SUSIE GHARIB, NIGHTLY BUSINESS REPORT ANCHOR: Improving picture.
American businesses are hiring and Fed policymakers are optimistic about growth. So, if the economy is picking up, why are stocks falling down this year?
TYLER MATHISEN, NIGHTLY BUSINESS REPORT ANCHOR: The Mulally effect.
Microsoft (NASDAQ:MSFT) shares drop after the CEO of Ford says he`s staying put. Why that clouds the outlook for the tech company and brightens the future for the automaker?
GHARIB: Going once, going twice. The first foreclosure auction of the year is luring big money investors. But what happens when they open the front door for the first time after buying the property sight unseen?
We have all that and more tonight on NIGHTLY BUSINESS REPORT for this Wednesday, January 8th.
MATHISEN: Good evening, everyone, and welcome.
Temperatures may be warming if only by a little, and the job market too seems to be heating up. Just two days ahead of a Labor Department`s December jobs report, the payroll firm ADP said a far better than expected
238,000 private sector jobs were added in the month of December, the most in 13 months. Nearly 11 million Americans, though, remain out of work.
But the hopeful moves in the labor market were not lost on the Federal Reserve. And minutes from the Central Bank`s latest meetings show that part of the reason the Fed decided to start tapering its stimulus program is the improving employment picture.
Steve Liesman has more.
STEVE LIESMAN, NIGHTLY BUSINESS REPORT CORRESPONDENT: The minutes of the Federal Reserve`s December meeting showing a majority of policymakers favor a measured cautious approach to reducing the Fed`s stimulus program known as quantitative easing. The Fed at the December meeting reduced the amount of Q.E. or bond purchases by $10 billion to $75 billion a month.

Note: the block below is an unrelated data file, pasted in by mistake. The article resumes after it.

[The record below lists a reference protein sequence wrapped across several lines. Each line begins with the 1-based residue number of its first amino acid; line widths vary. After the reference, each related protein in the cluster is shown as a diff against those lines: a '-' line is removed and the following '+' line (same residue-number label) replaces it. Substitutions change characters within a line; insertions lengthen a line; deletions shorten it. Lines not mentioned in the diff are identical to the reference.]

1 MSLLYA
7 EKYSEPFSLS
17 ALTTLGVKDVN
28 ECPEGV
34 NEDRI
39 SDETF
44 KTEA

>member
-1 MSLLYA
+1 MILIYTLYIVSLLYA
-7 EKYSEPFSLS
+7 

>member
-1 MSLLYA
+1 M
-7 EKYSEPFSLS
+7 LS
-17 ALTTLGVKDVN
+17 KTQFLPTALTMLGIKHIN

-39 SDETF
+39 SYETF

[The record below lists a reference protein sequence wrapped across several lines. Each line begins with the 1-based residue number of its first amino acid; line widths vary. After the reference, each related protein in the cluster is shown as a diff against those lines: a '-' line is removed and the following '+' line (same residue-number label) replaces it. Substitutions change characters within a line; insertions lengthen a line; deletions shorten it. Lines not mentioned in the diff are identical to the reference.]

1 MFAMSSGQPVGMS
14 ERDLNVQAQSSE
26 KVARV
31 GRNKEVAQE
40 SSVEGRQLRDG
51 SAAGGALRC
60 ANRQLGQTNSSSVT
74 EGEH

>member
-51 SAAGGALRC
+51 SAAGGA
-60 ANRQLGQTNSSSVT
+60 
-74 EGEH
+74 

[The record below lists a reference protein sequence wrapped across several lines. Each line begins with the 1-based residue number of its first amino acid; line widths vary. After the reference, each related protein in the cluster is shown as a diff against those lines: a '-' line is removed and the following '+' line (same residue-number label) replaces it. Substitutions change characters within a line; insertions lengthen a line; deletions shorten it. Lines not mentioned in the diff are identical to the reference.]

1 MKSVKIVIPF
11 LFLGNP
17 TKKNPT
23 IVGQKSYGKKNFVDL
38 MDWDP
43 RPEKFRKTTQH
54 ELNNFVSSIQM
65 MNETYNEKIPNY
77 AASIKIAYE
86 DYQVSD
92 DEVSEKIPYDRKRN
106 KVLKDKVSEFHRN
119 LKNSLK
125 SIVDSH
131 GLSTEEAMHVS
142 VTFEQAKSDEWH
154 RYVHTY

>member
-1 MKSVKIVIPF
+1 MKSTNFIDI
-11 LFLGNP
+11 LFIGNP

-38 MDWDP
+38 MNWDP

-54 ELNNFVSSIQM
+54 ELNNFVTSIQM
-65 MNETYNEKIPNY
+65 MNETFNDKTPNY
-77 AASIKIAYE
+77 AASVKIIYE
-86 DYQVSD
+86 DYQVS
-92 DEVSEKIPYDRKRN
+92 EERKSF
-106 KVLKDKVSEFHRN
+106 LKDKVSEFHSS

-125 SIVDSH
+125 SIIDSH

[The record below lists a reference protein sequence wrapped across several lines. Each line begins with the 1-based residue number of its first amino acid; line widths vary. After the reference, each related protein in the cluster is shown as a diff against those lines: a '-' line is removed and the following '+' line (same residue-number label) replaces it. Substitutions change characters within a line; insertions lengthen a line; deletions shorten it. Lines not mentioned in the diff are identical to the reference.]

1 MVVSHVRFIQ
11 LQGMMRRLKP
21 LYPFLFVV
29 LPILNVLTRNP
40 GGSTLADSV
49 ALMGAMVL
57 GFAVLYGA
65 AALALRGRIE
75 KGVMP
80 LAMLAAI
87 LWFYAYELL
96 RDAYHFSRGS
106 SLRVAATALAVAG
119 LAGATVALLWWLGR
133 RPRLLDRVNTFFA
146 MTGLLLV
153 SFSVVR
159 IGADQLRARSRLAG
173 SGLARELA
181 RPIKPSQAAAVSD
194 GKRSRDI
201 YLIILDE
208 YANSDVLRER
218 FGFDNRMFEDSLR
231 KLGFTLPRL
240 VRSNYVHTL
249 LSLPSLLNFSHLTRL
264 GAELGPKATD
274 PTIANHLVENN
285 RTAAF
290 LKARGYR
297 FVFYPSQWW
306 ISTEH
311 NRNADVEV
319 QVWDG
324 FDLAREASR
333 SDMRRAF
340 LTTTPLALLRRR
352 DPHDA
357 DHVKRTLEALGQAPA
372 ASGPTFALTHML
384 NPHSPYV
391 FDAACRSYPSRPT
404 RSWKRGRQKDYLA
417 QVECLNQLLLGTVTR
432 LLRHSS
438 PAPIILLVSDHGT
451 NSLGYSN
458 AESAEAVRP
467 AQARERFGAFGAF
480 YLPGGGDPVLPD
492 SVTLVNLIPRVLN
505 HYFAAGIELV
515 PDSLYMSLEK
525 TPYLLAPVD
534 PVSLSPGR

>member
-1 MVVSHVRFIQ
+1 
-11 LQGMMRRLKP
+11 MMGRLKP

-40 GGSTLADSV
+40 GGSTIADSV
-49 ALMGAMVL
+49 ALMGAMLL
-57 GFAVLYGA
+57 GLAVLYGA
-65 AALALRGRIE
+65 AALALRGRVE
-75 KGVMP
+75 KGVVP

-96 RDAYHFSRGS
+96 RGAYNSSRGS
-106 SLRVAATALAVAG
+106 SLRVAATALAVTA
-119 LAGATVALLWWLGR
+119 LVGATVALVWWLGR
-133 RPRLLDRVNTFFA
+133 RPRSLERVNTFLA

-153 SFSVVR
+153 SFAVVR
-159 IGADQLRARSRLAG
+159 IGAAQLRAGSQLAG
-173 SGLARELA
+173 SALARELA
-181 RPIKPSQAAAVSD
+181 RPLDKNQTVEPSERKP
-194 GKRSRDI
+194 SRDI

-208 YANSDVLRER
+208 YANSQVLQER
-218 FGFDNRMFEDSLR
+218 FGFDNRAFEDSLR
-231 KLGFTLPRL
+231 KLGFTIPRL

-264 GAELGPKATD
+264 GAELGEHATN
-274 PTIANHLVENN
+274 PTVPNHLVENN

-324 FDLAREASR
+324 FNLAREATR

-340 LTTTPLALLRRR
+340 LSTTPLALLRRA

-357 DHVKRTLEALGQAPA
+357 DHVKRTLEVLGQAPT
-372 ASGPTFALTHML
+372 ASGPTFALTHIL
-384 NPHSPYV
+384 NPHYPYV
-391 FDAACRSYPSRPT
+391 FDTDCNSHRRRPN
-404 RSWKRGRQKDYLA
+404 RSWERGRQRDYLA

The impression left by the minutes there were strong views on both sides.
But the compromise position is for $10 billion reductions along with a stronger promise to keep interest rates low in the future. Several workers concerned about the high unemployment rate and low inflation, that group opposed reducing the amount of Q.E.
The Fed debated lowering the unemployment threshold for raising rates from 6.5 percent to 6 percent but decided against it.
From the other side, some participants preferred a larger taper, and a few even supported limiting the amount of quantitative easing and a given completion date.
Now, in a survey of its members, the Fed found a majority of participants picked the effect of quantitative easing on the economy is waning and that Q,E.`s effect could be one that creates financial instability in the months ahead. The fed could also suffer capital losses from quantitative easing. That`s a big concern.
On the economic outlook, many saw progress as meaningful and said consumer spending was helped by the waning effect of tax increases. The minutes also went on to say that consumer spending is by rising wealth in real estate and in equities, along with lower energy cost. The Fed saw less drag from reductions in government spending in 2014. The Fed was indeed counting on a budget deal by Congress when it met in December.
For NIGHTLY BUSINESS REPORT, I`m Steve Liesman.
GHARIB: Wall Street shrugged off that upbeat report from the Fed and those strong jobs numbers we told you about. Most of the major stock averages were down right from the opening bell to the close today. The Dow lost 68 points, the NASDAQ bucked the trend, adding 12, getting some help from a 10 percent jump in shares of Micron Technologies. And the S&P off just a fraction.
Over in the bond market, traders are now convinced that the Fed will trim back bond purchases this year so prices on U.S. government debt fell, sending the yield on the 10-year Treasury note to 3 percent for a little bit today, but ended at 2.994 percent — Tyler.